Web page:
Thursday, August 25, 2011

Auth Tokens & Unlinked YouTube Accounts

Dedicated readers of this blog will remember our post from a few months back entitled “ClientLogin #FAIL”. In it, we laid out a number of scenarios in which attempts to use ClientLogin authentication would result in an error (and urged developers to move off of ClientLogin in general). The first failure scenario involved users whose YouTube account is not linked to a Google Account. Fortunately, the number of YouTube accounts in that unlinked state has decreased greatly over the past few months, so failures of that sort with ClientLogin are not as common now.

There’s another related failure scenario that we want to bring to everyone’s attention, this time involving both AuthSub and OAuth (collectively referred to here as “auth”) tokens. Starting on Wednesday, August 31, if your code attempts to use an auth token that was generated for an unlinked YouTube account, your request will fail with an HTTP 401 response code indicating that the token is invalid.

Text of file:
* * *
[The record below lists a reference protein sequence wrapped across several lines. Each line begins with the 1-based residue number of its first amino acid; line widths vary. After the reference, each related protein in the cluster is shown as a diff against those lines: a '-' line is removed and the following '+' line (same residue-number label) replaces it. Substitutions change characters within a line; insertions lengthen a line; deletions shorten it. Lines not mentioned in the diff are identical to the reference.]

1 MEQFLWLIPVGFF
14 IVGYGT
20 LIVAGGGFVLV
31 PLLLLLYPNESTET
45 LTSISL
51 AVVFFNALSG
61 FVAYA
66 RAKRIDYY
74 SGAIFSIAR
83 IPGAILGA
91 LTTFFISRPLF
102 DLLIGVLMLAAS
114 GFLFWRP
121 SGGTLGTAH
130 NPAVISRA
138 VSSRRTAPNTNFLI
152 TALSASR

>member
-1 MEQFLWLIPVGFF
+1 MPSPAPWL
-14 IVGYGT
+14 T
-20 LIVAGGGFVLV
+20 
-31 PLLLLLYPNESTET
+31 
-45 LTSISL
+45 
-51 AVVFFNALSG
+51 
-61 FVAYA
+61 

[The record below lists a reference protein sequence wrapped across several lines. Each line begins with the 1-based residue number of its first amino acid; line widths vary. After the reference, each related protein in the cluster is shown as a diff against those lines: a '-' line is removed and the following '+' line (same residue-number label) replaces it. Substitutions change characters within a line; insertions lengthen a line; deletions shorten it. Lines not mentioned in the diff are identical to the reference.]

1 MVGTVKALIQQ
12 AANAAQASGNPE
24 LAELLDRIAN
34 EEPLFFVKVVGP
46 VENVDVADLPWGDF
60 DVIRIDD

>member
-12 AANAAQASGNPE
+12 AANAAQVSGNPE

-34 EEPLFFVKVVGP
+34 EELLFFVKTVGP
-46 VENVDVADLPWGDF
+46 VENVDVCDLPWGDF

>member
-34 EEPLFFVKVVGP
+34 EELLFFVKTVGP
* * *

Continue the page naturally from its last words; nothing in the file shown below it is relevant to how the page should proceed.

It’s important to note that what determines when the token is invalid is whether the YouTube account was linked at the time the initial auth token was generated. For example, if your code generated the auth token for an unlinked YouTube account on March 1, and then the user linked their YouTube and Google accounts on March 2, the auth token will still be considered invalid.

On March 31 we started to enforce the need to have a linked Google Account as part of the AuthSub and OAuth login flow, meaning that it was impossible to generate an auth token for an unlinked YouTube account after that date. So this change can only affect auth tokens generated before March 31 of this year.

While auth tokens normally don’t expire, users have the option of manually revoking them. If your code uses a revoked token, you’ll also get back an HTTP 401 response. If you’re using a client library, it will generate an exception to indicate the failure. It’s a best practice to make sure that your code handles invalid token errors by asking your user to go through the AuthSub or OAuth login flow again, storing the new token value and discarding the old one in the process.

If you have any questions about YouTube API authentication, please let us know in our developer forum.

—Jeff Posnick, YouTube API Team